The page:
What it does, we have done for years in our own
ears and heads, encoding and decoding,
undoing performances, restoring them to their notes
from which we perform, on which we work our own
will, attending as we please, or ignoring
whatever we will, whatever is displeasing,
surface noises, for instance, the hiss we’d hiss
if we supposed these mere machines could hear
or react to our reactions. They boost here
and then diminish there, to return to a state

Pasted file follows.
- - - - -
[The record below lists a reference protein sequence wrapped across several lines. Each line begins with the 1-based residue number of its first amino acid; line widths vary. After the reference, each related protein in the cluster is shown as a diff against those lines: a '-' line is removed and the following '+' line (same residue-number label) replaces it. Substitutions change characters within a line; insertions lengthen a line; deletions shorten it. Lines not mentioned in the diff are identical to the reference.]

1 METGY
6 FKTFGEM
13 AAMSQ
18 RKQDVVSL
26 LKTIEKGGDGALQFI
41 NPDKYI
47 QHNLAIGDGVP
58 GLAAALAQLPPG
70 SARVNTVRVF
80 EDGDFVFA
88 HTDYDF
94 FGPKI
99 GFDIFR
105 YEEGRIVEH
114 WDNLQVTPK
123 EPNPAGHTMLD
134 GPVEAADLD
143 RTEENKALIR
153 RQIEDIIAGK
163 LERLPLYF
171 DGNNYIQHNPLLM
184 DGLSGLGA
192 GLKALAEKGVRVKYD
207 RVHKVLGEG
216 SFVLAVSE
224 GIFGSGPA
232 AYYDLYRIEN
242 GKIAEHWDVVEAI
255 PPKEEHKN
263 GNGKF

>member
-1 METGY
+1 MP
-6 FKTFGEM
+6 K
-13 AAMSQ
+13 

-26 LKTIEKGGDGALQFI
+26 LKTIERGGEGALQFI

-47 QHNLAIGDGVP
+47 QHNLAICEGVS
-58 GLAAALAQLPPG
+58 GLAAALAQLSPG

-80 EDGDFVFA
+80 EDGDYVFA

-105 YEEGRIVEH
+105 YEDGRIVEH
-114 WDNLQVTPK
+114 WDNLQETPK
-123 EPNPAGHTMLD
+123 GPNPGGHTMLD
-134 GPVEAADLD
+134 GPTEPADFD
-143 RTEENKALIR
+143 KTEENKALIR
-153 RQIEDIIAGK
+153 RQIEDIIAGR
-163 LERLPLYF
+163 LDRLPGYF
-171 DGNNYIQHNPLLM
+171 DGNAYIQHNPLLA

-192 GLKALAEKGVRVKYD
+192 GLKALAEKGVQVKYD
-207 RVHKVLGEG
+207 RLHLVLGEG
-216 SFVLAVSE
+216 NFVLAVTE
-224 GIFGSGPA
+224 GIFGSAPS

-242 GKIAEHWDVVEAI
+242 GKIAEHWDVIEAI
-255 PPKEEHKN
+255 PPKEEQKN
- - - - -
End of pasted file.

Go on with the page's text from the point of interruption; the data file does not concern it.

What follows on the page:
better than real, if not truer than true.
What possibilities are there for engineers
to tantalize us with, what high-tech tricks?
Dolby meals? Dolby sex? What Dolby
days and nights can we spend, lolling on some
Dolby beach? Thus, must the dead dream
their lives’ perfections, parodies, and yearn,
in a heaven where the slag-heaps are pure gold,
for incidental grit, for imperfections.
This article originally appeared in The New Criterion, Volume 5 Number 9, on page 51
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